At minimum, collect information from IT, Finance and Operations Management. These three views will provide differing descriptions of the company, different priorities and different pains. Together, they will provide a more fully developed picture of the enterprise for the sales rep. That information should then be documented in the CRM system and contact management system. It is valuable knowledge, and in the future, it will be useful to others.
So, what do you talk about? You obviously want to be prepared when you interview the assorted lines of business within the enterprise. Here are some questions designed to open the discussion with each.
Questions for IT
IT is everywhere, and they are likely to have a unique point of view on the enterprise as a whole and opinions on the priorities for the enterprise. Points to explore include:
- Computing environment choices for the enterprise
- Maturity level of key systems
- Is IT a driver or follower within the organization?
- Obstacles or threats to success
IT is critical to the sales rep since it offers almost anything of a technical nature. If they are generally aligned with the stated company direction, great! If they are not, find out why.
Questions for Finance
Aside from the obvious information regarding the prospect’s financial health, Finance also provides great insights into the company culture and capacity for risk. Explore these points with Finance:
- Income sources and how they align with the business description
- Revenue growth and financial health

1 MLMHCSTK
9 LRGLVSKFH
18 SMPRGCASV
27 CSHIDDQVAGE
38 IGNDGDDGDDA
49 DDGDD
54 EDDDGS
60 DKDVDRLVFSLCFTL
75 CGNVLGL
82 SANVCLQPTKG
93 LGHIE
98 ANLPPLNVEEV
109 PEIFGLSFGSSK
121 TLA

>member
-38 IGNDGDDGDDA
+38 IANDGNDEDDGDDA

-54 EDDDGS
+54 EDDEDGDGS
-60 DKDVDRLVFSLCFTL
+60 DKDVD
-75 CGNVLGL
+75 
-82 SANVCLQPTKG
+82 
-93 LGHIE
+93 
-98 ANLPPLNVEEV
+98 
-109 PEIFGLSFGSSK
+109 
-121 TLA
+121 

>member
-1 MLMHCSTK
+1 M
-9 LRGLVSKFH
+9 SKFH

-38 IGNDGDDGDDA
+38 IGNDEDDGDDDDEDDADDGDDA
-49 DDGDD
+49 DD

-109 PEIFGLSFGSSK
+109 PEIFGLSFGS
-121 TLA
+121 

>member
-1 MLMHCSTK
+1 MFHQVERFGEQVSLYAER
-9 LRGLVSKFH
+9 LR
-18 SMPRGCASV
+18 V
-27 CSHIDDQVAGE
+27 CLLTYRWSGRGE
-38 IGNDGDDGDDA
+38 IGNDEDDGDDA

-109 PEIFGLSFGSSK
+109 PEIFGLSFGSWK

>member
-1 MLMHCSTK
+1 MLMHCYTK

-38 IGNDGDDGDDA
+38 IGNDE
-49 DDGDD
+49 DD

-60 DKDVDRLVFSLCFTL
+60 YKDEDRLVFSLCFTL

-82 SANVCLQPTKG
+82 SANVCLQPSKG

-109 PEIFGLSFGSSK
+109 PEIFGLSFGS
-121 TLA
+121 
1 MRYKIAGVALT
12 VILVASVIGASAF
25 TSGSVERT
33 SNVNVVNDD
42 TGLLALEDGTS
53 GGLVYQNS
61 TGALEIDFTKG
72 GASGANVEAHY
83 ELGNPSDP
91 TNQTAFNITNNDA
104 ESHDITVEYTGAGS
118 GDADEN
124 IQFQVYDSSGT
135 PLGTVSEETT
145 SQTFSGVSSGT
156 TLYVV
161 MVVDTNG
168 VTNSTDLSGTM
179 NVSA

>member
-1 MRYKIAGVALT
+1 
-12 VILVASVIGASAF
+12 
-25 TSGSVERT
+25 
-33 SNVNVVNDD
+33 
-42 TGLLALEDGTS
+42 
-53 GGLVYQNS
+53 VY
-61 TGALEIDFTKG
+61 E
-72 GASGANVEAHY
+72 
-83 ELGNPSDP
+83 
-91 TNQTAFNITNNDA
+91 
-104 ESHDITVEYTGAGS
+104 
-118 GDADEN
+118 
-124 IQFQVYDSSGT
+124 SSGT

- R&D as a priority
Much of this information will not be provided as a response to specific questions but can be inferred from answers given to more general questions related to goals and aspirations. Privately held companies may be less forthcoming with this type of information.
The ultimate goal here should be to understand where and how income is generated by the enterprise.
Questions for Operations
This is where the prospect does their business. So, this is key to understanding what that business really is. There are numerous avenues for this discussion to follow.
- How are people deployed across the operations organization?
- What are the key factors inhibiting and driving success?
- What do factors such as capacity, downtime and inventories look like?
- How does revenue compare to the actual amount of product flowing through the pipeline?
Do the numbers add up? Perhaps they present themselves as an appliance manufacturer. Your digging reveals that most of their business is generated from refurbishing field-returned product for resale to down-market buyers. One has to wonder if their problems are really the problems of an appliance manufacturer.
Show Me the Money
Knowing where the money comes from and how it is generated is the only way sales reps can tell if their solution really makes sense for the prospect. You can’t possibly build a compelling argument for buying your product if you can’t demonstrate how it will really help the customer achieve success. That means you must understand what business your customer is really in.